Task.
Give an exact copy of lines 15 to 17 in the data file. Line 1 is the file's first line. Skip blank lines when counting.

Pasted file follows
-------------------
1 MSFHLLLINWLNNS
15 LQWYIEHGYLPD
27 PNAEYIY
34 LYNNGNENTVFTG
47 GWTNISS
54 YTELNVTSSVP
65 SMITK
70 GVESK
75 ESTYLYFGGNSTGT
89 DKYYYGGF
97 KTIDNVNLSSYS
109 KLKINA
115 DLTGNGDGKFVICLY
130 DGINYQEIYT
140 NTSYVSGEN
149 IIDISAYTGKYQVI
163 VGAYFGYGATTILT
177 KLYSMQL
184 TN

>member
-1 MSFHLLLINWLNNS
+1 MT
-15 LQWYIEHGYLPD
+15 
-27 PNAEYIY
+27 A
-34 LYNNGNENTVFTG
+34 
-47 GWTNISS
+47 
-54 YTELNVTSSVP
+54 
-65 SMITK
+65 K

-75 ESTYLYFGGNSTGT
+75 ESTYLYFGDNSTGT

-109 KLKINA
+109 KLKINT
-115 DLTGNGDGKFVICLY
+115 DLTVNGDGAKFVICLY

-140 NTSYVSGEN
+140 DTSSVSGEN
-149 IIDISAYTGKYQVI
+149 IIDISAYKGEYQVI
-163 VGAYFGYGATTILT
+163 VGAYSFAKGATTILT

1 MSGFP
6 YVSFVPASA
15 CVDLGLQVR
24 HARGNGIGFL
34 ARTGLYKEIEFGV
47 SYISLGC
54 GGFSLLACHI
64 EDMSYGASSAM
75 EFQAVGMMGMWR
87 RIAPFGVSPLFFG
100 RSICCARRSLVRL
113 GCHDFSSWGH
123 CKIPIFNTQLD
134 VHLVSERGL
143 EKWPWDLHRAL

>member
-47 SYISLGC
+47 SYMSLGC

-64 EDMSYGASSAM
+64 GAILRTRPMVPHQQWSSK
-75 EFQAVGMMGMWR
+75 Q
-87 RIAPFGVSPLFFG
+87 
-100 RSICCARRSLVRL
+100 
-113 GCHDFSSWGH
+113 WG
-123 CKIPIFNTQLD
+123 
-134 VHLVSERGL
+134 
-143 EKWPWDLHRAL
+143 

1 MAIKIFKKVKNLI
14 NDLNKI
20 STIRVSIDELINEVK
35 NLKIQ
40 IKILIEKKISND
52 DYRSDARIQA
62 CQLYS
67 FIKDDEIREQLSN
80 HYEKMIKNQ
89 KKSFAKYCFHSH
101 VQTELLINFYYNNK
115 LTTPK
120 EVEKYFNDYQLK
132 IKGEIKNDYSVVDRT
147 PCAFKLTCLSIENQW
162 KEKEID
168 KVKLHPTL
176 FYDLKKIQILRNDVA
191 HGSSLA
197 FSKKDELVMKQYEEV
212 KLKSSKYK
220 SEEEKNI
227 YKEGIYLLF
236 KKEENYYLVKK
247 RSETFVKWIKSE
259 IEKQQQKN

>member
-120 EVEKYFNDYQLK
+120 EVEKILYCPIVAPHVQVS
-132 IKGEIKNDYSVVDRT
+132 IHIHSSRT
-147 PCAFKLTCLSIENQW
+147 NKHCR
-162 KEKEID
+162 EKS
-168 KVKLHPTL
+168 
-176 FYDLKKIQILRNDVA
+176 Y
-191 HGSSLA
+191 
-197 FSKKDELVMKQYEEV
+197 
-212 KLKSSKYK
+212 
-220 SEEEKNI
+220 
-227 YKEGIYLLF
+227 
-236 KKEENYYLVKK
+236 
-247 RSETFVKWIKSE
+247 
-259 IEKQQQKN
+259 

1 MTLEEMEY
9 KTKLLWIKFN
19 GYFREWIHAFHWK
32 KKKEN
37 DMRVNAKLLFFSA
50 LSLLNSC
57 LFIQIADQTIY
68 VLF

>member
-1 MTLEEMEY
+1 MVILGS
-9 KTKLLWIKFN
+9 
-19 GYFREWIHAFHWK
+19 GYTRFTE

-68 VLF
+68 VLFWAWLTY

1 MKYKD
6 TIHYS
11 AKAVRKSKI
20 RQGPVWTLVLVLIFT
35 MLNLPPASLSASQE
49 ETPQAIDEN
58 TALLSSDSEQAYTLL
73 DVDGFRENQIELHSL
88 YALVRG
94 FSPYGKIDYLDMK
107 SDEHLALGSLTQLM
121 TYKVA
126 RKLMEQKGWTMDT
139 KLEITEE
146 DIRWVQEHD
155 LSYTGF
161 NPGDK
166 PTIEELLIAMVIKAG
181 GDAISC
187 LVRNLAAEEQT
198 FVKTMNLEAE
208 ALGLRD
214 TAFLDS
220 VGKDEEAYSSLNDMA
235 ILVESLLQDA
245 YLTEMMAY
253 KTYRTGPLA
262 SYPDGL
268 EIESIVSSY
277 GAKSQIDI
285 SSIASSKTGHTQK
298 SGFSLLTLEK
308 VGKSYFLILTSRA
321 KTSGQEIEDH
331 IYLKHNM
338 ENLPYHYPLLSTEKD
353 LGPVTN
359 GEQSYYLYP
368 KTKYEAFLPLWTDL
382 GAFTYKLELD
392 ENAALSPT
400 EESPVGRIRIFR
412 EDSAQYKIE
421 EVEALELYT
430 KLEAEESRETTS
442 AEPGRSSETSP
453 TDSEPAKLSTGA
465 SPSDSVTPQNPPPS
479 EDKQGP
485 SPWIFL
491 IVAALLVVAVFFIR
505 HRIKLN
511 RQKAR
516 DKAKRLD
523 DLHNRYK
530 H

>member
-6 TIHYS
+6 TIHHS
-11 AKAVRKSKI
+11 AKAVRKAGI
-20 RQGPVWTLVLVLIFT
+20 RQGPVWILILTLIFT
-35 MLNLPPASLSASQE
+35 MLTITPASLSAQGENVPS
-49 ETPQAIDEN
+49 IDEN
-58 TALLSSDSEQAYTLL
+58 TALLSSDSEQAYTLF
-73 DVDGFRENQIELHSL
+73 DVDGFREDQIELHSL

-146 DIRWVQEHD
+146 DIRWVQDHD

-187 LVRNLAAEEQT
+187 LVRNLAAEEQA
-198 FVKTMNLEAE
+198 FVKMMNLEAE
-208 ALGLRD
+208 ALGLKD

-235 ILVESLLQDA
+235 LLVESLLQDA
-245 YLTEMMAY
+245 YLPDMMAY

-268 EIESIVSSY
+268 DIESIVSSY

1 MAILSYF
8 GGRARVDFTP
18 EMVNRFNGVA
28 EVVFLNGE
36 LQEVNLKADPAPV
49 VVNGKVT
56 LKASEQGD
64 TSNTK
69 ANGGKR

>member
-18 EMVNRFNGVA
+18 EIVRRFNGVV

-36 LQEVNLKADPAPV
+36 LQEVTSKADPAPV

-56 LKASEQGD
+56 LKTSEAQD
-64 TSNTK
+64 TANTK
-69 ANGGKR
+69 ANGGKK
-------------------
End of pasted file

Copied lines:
140 NTSYVSGEN
149 IIDISAYTGKYQVI
163 VGAYFGYGATTILT